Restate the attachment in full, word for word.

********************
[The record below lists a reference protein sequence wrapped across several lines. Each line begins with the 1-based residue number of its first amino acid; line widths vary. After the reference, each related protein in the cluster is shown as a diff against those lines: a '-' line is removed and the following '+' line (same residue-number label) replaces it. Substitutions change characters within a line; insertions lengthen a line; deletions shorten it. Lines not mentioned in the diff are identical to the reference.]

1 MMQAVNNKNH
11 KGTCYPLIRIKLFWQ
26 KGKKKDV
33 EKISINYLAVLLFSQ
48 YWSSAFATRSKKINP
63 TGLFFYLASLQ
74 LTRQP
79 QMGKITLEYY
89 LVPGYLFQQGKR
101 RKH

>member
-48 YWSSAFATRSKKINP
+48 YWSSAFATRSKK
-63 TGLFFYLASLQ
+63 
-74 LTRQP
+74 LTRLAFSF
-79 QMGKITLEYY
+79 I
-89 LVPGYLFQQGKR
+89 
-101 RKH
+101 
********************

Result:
[The record below lists a reference protein sequence wrapped across several lines. Each line begins with the 1-based residue number of its first amino acid; line widths vary. After the reference, each related protein in the cluster is shown as a diff against those lines: a '-' line is removed and the following '+' line (same residue-number label) replaces it. Substitutions change characters within a line; insertions lengthen a line; deletions shorten it. Lines not mentioned in the diff are identical to the reference.]

1 MMQAVNNKNH
11 KGTCYPLIRIKLFWQ
26 KGKKKDV
33 EKISINYLAVLLFSQ
48 YWSSAFATRSKKINP
63 TGLFFYLASLQ
74 LTRQP
79 QMGKITLEYY
89 LVPGYLFQQGKR
101 RKH

>member
-48 YWSSAFATRSKKINP
+48 YWSSAFATRSKK
-63 TGLFFYLASLQ
+63 
-74 LTRQP
+74 LTRLAFSF
-79 QMGKITLEYY
+79 I
-89 LVPGYLFQQGKR
+89 
-101 RKH
+101 